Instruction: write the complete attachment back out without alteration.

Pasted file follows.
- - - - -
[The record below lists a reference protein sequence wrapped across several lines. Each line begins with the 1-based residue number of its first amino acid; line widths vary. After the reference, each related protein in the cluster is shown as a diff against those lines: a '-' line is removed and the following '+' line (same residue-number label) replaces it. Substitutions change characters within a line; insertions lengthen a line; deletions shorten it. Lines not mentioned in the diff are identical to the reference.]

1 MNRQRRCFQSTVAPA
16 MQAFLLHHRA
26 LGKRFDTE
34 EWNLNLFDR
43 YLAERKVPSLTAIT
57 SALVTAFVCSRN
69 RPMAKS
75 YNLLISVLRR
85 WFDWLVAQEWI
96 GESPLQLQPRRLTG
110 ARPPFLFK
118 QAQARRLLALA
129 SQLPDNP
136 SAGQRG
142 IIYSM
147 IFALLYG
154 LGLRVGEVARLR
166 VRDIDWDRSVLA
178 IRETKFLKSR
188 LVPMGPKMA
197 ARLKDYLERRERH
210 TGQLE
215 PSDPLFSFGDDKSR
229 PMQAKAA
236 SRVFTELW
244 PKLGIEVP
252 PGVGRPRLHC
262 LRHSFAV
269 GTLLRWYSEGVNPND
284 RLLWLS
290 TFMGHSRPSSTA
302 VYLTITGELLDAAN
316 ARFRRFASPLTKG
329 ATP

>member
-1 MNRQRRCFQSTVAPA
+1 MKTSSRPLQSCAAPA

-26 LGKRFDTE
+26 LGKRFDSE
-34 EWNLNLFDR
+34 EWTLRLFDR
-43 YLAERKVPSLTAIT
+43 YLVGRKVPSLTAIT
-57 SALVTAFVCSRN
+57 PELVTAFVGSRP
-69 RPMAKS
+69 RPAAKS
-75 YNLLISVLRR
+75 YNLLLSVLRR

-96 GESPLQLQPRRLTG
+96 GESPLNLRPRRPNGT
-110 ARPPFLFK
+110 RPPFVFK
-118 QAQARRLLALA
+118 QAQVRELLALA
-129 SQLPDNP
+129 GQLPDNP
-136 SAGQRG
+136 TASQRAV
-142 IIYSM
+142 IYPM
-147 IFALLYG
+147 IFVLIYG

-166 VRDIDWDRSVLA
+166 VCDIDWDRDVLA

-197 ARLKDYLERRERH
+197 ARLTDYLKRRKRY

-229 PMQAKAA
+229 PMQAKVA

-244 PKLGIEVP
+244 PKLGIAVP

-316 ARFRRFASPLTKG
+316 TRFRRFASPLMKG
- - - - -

[The record below lists a reference protein sequence wrapped across several lines. Each line begins with the 1-based residue number of its first amino acid; line widths vary. After the reference, each related protein in the cluster is shown as a diff against those lines: a '-' line is removed and the following '+' line (same residue-number label) replaces it. Substitutions change characters within a line; insertions lengthen a line; deletions shorten it. Lines not mentioned in the diff are identical to the reference.]

1 MNRQRRCFQSTVAPA
16 MQAFLLHHRA
26 LGKRFDTE
34 EWNLNLFDR
43 YLAERKVPSLTAIT
57 SALVTAFVCSRN
69 RPMAKS
75 YNLLISVLRR
85 WFDWLVAQEWI
96 GESPLQLQPRRLTG
110 ARPPFLFK
118 QAQARRLLALA
129 SQLPDNP
136 SAGQRG
142 IIYSM
147 IFALLYG
154 LGLRVGEVARLR
166 VRDIDWDRSVLA
178 IRETKFLKSR
188 LVPMGPKMA
197 ARLKDYLERRERH
210 TGQLE
215 PSDPLFSFGDDKSR
229 PMQAKAA
236 SRVFTELW
244 PKLGIEVP
252 PGVGRPRLHC
262 LRHSFAV
269 GTLLRWYSEGVNPND
284 RLLWLS
290 TFMGHSRPSSTA
302 VYLTITGELLDAAN
316 ARFRRFASPLTKG
329 ATP

>member
-1 MNRQRRCFQSTVAPA
+1 MKTSSRPLQSCAAPA

-26 LGKRFDTE
+26 LGKRFDSE
-34 EWNLNLFDR
+34 EWTLRLFDR
-43 YLAERKVPSLTAIT
+43 YLVGRKVPSLTAIT
-57 SALVTAFVCSRN
+57 PELVTAFVGSRP
-69 RPMAKS
+69 RPAAKS
-75 YNLLISVLRR
+75 YNLLLSVLRR

-96 GESPLQLQPRRLTG
+96 GESPLNLRPRRPNGT
-110 ARPPFLFK
+110 RPPFVFK
-118 QAQARRLLALA
+118 QAQVRELLALA
-129 SQLPDNP
+129 GQLPDNP
-136 SAGQRG
+136 TASQRAV
-142 IIYSM
+142 IYPM
-147 IFALLYG
+147 IFVLIYG

-166 VRDIDWDRSVLA
+166 VCDIDWDRDVLA

-197 ARLKDYLERRERH
+197 ARLTDYLKRRKRY

-229 PMQAKAA
+229 PMQAKVA

-244 PKLGIEVP
+244 PKLGIAVP

-316 ARFRRFASPLTKG
+316 TRFRRFASPLMKG